What’s the next Google service to be closed down?

Many people are still reeling from the closing of Google Reader. Personally, I lost my innocence when they scrapped iGoogle. So the question is which one of their essential, life-sustaining services are they going kick off the island next?

Google offers so many services and I doubt there is anyone who uses all of them all the time. So my predictions are based on the services I do use and what I see happening in that realm at the moment. Currently I’ve been poking around a few development tools and javascript libraries, and the thing I noticed was that for newer projects Google is using Github rather than Google’s own Project Hosting to share open source code.

So my prediction for the next Google service to go to the big server farm in the sky is . . . Project Hosting on Google Code!

Besides the projects that they’ve started hosting on Github, there’s also the fact they’ve split-off a lot of content that used to be code.google.com to developers.google.com.

Closing down their project hosting service will be more significant than closing down iGoogle or Reader, since it’s not just an end-point but rather a distribution channel for many open source projects (although none of any significance from outside Google – apart from Eclipse Labs and Apache Extras but even they’re in a separate sub-domain).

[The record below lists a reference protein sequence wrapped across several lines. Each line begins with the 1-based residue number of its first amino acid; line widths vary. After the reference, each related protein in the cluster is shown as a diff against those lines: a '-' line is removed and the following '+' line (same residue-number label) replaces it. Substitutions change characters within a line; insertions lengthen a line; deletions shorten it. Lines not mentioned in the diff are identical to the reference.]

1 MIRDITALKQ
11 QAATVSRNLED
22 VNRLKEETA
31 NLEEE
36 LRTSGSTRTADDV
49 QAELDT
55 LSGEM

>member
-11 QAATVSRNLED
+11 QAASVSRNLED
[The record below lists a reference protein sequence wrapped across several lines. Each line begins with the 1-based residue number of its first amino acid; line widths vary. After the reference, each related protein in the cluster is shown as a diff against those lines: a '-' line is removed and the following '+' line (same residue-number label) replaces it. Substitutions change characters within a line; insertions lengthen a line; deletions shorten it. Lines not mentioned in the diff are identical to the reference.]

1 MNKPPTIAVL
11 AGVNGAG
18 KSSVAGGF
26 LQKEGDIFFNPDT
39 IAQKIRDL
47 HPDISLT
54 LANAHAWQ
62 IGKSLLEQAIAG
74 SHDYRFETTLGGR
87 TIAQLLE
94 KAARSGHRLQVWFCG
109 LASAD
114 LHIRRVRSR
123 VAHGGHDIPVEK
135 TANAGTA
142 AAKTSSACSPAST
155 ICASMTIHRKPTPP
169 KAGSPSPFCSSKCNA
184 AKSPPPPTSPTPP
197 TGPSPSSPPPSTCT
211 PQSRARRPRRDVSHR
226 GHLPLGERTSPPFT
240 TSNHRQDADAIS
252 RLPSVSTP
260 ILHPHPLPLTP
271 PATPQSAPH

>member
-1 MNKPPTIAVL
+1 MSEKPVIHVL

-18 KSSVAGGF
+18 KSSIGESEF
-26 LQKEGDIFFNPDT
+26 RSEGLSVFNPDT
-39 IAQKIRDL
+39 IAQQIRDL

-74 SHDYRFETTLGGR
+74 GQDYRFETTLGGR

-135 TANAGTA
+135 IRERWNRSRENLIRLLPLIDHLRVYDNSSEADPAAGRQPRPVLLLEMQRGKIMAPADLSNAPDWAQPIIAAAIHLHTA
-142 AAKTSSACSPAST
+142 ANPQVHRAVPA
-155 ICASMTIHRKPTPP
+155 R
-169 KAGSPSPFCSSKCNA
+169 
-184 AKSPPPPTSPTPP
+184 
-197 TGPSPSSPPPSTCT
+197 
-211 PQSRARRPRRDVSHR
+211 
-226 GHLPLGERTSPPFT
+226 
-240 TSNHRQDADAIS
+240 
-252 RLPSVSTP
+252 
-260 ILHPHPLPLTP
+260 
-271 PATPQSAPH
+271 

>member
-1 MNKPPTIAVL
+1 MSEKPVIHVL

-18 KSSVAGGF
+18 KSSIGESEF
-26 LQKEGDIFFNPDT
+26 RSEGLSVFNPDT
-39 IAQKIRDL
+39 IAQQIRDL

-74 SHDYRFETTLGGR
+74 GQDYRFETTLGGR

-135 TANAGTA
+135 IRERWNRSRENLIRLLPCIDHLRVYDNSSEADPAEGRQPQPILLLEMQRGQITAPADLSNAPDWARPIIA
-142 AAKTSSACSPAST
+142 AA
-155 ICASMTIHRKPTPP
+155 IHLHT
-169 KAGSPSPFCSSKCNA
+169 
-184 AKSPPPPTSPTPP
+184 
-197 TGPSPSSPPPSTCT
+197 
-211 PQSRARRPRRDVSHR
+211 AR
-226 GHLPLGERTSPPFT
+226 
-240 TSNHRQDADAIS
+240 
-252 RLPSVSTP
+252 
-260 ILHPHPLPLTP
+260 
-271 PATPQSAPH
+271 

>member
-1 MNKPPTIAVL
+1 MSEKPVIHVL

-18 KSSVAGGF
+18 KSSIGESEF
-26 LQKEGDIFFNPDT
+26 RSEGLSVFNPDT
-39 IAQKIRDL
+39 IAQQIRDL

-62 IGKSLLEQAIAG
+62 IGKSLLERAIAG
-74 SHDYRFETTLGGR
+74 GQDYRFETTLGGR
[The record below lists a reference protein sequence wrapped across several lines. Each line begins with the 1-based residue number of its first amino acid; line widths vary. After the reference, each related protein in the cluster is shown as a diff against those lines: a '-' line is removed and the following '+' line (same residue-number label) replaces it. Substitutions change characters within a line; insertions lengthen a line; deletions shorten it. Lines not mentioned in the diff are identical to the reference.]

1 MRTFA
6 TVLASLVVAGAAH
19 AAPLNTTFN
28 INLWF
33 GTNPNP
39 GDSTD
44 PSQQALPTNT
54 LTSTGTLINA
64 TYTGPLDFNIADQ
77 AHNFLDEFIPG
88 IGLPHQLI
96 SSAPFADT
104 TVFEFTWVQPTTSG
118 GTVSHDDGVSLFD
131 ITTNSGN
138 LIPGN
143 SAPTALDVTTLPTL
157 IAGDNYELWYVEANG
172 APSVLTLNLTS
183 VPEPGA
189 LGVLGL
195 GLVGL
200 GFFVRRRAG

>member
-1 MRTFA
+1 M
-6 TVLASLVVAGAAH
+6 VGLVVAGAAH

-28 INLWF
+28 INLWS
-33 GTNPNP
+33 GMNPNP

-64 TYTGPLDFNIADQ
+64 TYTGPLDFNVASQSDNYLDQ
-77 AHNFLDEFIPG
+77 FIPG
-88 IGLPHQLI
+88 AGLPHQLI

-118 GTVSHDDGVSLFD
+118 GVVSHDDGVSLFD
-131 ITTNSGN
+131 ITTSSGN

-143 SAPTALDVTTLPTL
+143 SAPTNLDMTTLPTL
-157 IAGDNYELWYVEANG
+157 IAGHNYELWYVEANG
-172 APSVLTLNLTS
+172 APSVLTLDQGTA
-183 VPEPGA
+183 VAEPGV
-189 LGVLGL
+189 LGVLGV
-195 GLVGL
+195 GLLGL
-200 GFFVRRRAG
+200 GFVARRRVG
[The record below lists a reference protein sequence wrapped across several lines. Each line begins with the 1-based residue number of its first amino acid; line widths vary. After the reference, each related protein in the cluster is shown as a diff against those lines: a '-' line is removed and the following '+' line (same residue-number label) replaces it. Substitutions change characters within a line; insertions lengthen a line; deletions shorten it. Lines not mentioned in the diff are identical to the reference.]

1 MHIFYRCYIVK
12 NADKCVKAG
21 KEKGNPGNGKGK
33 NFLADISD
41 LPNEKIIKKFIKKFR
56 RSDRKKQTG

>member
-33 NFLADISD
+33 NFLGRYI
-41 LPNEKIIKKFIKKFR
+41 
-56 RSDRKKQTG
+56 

Although it is not a creation point, so all the data that is there is created apart from Project Hosting and transferring to new service should be almost seamless (for the creator). Even issues created for a project can already be exported quite easily.

It would be disappointing to see Google Project Hosting close down, they offer more features than almost any other hosting service (with the exception of Source Forge). It’s not the prettiest code hosting site on the internet but it has a clean interface and they support multiple version control systems, binary file distribution, and seamless integration with other Google services (like Blogger and Groups).

And of course, you are never being pushed towards a paid version, or restricted because you aren’t paying. Big or small, sucessful veteran or new upstart, all projects are treated equally.

So if we’re going to play Google Service Roulette, I’m betting the next one to go down is Google Project Hosting. They’ll start by no-longer creating new projects, then no longer accepting updates to existing projects, and then they’ll strongly encourage everyone to migrate (probably to Github) as they announce the end date.

Cross-posted on 2FatDads

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